Polyostotic fibrous dysplasia

Alternative names
McCune-Albright syndrome

McCune-Albright syndrome is a genetic disease affecting the bones and pigmentation of the skin, which also causes hormonal problems and premature sexual development.

Causes, incidence, and risk factors

The hallmark of McCune-Albright syndrome is premature puberty in girls. Menstrual Periods may begin in early childhood, long before the appearance of breast or pubic hair development, which normally occur first. Early sexual development may also occur in boys, but this is not as common as it is in girls.

These children have abnormal fibrous dysplasia (abnormal fibrous development) in the bone that can lead to fractures, deformities, and abnormal X-rays. Abnormal bone growth in the skull can lead to Blindness or deafness due to “pinched” nerves.

Deformities may appear in the facial bones and cause cosmetic problems. In addition, the children have cafe-au-lait spots on their skin, which may be present from birth.

McCune-Albright syndrome is caused by mutations in the GNAS1 gene. It is associated with mosaicism, meaning that the abnormal gene is present in a fraction, but not all, of the patient’s cells.

This disease is not inherited, it is sporadic. This means that a new mutation of the DNA occurs in the womb during development of the patient. This mutation is not passed on to any children the patient later has.


  • Irregular, patchy cafe-au-lait spots, especially on the back  
  • Vaginal bleeding (first menstruation) at a very early age  
  • Premature puberty       o early breast development       o early pubic and armpit hair development  
  • Some patients get more broken bones  
  • Rarely, a form of gigantism (overgrowth of the body caused by excess hormones)

Signs and tests
A physical examination may show signs of:

  • Hyperthyroidism (occasionally)  
  • Adrenal abnormalities (occasionally)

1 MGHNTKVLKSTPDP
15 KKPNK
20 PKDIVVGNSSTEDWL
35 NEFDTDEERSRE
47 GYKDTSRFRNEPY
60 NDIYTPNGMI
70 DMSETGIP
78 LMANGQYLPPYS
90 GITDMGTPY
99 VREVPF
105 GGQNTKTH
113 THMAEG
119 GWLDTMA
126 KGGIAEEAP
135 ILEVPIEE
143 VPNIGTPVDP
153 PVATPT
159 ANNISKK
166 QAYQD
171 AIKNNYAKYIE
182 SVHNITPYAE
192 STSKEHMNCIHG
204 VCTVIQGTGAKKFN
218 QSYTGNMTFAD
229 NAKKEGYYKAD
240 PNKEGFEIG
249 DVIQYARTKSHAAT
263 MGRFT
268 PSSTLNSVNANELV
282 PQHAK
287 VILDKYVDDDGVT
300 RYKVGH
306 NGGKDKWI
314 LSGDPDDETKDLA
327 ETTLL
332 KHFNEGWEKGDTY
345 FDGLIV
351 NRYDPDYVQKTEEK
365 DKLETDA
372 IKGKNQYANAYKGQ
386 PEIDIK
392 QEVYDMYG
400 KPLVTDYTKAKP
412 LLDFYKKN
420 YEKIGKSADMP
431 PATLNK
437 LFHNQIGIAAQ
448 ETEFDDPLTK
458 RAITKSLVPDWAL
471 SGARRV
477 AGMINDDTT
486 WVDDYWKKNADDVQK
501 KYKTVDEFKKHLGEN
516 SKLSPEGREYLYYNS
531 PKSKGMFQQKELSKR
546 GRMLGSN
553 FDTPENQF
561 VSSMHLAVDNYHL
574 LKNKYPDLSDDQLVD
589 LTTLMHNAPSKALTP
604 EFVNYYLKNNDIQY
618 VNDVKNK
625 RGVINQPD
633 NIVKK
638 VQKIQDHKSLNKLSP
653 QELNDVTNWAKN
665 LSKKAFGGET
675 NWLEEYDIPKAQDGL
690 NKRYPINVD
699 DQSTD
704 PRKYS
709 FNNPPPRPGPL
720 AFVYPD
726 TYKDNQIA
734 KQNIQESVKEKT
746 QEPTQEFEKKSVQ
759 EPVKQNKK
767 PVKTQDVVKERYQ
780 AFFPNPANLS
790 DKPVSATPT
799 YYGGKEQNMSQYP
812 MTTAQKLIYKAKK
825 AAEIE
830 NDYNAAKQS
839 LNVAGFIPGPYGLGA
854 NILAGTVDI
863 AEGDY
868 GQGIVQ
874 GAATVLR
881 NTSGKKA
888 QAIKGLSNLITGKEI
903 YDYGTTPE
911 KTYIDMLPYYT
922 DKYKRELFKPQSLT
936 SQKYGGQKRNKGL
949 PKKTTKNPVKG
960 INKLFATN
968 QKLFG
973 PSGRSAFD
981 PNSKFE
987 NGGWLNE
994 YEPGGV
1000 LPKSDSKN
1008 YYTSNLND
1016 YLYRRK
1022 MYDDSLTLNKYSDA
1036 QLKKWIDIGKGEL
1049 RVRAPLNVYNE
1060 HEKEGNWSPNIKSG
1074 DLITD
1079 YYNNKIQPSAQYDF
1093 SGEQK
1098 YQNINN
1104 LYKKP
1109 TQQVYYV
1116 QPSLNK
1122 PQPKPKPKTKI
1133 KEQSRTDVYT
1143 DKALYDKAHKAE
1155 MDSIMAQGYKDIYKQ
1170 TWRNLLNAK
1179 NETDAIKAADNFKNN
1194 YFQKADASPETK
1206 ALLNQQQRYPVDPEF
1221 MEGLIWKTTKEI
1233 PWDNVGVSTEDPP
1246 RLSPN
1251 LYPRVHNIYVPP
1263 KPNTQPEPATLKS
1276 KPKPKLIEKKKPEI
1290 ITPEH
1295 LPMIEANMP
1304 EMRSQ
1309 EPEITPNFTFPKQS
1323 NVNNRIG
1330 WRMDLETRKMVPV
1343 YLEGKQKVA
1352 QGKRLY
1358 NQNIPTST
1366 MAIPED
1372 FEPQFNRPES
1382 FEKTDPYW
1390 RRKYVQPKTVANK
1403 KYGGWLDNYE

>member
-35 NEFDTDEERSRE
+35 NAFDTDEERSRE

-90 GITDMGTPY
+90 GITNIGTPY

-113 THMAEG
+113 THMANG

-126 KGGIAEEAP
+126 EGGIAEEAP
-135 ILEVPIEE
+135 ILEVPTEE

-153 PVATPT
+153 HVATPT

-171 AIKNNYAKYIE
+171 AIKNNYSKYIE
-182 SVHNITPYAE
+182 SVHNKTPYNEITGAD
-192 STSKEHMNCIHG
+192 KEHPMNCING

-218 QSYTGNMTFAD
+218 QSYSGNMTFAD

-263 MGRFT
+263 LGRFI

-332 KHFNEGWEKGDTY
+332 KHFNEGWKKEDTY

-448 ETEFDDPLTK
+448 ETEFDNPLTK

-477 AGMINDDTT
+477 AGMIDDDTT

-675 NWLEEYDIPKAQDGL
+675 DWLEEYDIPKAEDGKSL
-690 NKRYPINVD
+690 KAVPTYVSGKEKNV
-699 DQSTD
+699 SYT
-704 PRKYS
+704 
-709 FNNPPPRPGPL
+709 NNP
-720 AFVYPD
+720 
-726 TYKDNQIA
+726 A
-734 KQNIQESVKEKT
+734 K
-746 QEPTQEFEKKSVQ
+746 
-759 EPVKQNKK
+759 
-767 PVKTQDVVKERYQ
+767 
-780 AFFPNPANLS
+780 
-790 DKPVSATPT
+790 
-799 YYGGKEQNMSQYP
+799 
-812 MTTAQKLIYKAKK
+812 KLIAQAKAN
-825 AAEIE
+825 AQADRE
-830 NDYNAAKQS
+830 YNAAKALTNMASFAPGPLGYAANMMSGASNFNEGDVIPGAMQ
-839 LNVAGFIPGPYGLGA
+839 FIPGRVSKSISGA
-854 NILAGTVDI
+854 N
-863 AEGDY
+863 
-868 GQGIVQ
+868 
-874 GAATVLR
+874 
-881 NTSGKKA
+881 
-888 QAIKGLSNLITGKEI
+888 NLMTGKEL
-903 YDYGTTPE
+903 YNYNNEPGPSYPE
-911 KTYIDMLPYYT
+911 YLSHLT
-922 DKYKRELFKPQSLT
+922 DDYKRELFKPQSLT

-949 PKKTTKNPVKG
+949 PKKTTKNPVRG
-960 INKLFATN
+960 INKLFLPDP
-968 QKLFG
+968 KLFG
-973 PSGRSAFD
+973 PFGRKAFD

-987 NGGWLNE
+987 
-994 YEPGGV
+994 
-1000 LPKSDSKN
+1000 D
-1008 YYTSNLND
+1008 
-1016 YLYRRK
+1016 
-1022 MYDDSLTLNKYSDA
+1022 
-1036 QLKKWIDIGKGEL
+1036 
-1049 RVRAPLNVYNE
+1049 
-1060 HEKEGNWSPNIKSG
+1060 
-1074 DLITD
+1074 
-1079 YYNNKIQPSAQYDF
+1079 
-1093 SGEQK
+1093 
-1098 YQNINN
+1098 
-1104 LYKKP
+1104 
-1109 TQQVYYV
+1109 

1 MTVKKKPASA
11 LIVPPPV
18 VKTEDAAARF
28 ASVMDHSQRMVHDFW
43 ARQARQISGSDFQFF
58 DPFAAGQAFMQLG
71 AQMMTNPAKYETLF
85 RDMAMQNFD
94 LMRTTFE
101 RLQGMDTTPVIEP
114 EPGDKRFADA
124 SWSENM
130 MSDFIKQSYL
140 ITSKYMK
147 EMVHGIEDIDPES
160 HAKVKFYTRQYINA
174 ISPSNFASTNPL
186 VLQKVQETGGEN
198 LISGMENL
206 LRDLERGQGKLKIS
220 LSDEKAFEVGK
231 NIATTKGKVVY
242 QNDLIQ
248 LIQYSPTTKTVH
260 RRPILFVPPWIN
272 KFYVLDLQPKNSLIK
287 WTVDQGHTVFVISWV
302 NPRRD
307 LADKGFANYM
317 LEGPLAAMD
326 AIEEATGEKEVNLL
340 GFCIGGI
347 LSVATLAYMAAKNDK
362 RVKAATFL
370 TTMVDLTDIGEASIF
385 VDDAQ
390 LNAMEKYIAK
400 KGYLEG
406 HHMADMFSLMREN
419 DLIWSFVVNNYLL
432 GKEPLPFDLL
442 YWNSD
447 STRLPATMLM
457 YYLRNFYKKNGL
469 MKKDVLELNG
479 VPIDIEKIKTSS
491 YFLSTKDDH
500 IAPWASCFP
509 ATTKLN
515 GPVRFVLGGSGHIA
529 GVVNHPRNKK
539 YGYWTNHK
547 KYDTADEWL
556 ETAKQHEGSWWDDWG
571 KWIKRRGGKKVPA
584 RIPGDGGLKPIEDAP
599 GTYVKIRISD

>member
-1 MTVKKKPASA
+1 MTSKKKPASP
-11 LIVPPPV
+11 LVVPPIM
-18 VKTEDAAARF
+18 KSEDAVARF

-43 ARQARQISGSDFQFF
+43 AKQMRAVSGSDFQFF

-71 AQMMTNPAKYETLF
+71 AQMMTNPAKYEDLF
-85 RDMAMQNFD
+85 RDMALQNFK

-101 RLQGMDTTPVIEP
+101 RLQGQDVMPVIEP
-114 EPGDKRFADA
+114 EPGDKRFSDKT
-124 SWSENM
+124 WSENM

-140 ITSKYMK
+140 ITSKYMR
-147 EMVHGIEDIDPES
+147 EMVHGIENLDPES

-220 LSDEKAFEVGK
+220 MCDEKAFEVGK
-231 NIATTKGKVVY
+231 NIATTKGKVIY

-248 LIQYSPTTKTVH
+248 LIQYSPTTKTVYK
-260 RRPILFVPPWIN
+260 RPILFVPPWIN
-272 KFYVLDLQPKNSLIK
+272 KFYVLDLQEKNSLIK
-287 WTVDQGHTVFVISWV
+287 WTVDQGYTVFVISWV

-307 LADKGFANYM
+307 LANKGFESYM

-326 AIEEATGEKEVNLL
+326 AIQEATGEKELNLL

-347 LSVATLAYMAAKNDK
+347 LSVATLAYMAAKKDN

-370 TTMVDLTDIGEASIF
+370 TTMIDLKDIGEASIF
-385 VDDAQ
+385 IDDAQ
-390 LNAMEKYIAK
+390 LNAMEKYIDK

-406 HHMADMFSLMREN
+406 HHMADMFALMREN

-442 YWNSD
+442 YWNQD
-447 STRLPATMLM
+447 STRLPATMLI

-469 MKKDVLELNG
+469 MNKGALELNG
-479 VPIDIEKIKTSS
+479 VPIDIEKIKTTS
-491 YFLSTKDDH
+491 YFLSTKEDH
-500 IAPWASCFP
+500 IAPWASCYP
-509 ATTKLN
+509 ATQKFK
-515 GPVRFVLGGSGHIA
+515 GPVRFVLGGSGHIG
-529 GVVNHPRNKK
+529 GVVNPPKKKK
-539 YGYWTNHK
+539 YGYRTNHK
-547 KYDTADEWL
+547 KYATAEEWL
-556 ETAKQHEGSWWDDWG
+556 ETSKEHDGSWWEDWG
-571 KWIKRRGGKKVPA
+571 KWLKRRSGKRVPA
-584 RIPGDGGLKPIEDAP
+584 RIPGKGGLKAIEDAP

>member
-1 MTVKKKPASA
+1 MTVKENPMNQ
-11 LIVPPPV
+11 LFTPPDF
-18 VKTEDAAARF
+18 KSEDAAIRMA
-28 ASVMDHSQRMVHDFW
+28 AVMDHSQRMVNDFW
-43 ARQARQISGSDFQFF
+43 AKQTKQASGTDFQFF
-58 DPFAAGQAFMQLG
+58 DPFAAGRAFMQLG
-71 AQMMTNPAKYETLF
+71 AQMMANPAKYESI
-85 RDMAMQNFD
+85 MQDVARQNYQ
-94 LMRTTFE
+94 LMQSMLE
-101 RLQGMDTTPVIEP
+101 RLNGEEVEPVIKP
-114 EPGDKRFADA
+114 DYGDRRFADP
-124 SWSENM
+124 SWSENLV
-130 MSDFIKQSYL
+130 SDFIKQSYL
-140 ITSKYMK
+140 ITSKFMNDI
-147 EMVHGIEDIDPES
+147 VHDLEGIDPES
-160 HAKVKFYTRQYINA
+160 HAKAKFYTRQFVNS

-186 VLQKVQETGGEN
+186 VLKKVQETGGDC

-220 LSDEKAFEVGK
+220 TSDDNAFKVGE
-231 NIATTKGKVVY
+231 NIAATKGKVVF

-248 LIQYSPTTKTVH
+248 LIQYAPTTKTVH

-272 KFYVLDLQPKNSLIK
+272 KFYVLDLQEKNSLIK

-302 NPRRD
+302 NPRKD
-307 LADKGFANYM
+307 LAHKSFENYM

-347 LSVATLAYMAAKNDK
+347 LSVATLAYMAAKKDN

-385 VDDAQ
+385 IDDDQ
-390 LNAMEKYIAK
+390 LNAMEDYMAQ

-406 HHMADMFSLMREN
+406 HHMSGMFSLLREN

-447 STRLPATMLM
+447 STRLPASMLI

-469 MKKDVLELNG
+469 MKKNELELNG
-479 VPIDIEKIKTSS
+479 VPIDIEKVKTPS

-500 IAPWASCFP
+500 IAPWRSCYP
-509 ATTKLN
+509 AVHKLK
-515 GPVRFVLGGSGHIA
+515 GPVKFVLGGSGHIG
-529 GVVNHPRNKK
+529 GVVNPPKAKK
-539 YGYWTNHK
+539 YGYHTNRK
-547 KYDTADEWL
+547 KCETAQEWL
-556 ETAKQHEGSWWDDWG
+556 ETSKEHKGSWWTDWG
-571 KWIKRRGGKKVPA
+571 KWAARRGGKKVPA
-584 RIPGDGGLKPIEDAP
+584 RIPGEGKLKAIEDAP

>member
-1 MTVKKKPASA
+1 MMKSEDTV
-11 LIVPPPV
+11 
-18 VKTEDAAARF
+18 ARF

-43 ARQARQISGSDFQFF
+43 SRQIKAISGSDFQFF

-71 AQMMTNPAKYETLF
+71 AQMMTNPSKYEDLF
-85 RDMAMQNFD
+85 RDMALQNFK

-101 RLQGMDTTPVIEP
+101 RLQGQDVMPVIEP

• Acromegaly (occasionally)  
  • Cafe-au-lait spots of the skin

Tests may show signs of Hyperthyroidism, hyperparathyroidism, excess adrenal hormones, or excess blood prolactin or growth hormone.

X-rays show fibrous dysplasia that affects multiple bones. An MRI of the head may show a type of tumor called an adenoma in the pituitary gland. Genetic testing may be available for the GNAS1 gene.


There is not a specific treatment for McCune-Albright syndrome. Drugs that inhibit estrogen production, such as testolactone, have been tried with some success.

Adrenal abnormalities (such as Cushing’s syndrome) may be treated by surgery to remove the adrenal glands. Gigantism and pituitary adenoma will require treatment with hormone inhibitors or surgery.

Expectations (prognosis)
Life span is relatively normal.


  • Repeated episodes of broken bones  
  • Cosmetic problems resulting from bone abnormalities  
  • Blindness  
  • Deafness  
  • Tumors  
  • Premature puberty  
  • Osteitis fibrosa cystica

Calling your health care provider
Call your health care provider if your child develops evidence of premature puberty (before the expected age) or has other symptoms suggestive of McCune-Albright syndrome. Genetic counseling, and possibly genetic testing, may be recommended if the disease is diagnosed.

Johns Hopkins patient information

Last revised: December 6, 2012
by Dave R. Roger, M.D.

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